Risk is the chance that an event will occur. Risk can be expressed in various ways, usually either as probability or as odds. Probability is normally expressed as 1 in n where n is the total number of events e.g. 1 in 10 (or 10%). Odds is normally expressed as the ratio of the number of times an event occurs to the number of times it does not occur, e.g. 1 to 10. A probability of 1 in 10 is not the same as an odds of 1 to 10; 1 in 10 is equivalent to an odds of 1:9. Or an odds of 1:10 is equivalent to a probability of 1 in 11. There are several advantages to using odds, namely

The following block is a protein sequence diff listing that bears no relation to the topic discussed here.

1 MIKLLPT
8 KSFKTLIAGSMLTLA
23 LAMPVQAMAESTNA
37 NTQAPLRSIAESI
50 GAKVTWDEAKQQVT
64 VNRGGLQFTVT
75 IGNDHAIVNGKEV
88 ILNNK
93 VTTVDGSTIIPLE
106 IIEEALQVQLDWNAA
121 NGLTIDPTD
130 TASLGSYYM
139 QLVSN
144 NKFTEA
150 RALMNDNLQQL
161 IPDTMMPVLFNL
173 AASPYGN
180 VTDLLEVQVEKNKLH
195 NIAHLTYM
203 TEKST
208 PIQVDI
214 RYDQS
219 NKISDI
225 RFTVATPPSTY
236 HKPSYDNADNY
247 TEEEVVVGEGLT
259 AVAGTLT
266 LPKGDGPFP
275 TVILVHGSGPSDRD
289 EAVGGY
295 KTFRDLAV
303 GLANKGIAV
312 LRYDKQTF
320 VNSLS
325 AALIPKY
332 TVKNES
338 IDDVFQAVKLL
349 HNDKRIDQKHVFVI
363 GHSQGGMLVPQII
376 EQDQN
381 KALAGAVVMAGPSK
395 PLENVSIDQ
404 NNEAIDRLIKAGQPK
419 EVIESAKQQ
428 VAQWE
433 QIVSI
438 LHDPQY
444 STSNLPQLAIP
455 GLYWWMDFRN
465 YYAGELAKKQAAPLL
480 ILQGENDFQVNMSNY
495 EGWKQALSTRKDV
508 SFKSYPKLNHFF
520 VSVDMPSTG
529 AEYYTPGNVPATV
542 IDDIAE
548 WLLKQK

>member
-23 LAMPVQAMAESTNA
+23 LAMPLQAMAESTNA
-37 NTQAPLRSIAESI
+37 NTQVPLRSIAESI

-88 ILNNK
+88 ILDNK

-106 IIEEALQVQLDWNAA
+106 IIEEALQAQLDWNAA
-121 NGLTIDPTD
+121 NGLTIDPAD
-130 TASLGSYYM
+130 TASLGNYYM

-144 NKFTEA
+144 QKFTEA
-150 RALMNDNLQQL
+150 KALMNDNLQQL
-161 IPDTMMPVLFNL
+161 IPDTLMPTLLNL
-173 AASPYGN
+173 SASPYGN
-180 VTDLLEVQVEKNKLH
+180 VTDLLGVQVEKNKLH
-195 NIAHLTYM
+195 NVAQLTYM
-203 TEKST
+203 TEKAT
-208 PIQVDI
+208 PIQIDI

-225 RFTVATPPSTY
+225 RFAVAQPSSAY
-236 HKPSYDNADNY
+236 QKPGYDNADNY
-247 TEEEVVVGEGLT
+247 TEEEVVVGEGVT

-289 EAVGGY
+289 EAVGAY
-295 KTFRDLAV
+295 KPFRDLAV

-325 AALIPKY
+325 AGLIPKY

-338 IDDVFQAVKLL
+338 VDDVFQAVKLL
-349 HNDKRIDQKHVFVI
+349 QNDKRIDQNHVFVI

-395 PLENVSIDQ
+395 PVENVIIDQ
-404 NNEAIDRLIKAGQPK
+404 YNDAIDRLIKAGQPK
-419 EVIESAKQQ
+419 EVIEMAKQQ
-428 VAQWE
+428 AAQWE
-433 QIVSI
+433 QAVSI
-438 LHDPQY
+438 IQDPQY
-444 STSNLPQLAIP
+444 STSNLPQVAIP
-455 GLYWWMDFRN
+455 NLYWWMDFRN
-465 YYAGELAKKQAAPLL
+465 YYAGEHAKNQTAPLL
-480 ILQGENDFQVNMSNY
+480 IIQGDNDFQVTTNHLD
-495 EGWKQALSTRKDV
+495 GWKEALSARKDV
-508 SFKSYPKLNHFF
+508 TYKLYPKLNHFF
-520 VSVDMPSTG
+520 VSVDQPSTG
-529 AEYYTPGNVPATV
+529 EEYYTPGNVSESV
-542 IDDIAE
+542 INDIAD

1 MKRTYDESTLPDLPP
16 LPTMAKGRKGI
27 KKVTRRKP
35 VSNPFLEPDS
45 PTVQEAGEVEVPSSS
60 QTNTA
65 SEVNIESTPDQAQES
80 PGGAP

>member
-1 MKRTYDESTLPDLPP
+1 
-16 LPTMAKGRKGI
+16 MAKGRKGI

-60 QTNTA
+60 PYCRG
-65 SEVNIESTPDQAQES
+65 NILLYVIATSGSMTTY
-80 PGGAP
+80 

- Presentational symmetry with odds
As odds become higher, say from 1:10 to 1:1 to 10:1 the scale risk is uniform and symmetrical about 1:1 so that 1:10 is as far "below" 1:1 as 10:1 is "above" it. This is not the case with the equivalent probabilities, namely 1 in 11 (for 1:10), 1 in 2 (for 1:1) and 10 in 11 (for 10:1).
- Simple calculation of OAPR using odds
In screening the result of a screening test can be expressed in terms of the Likelihood Ratio.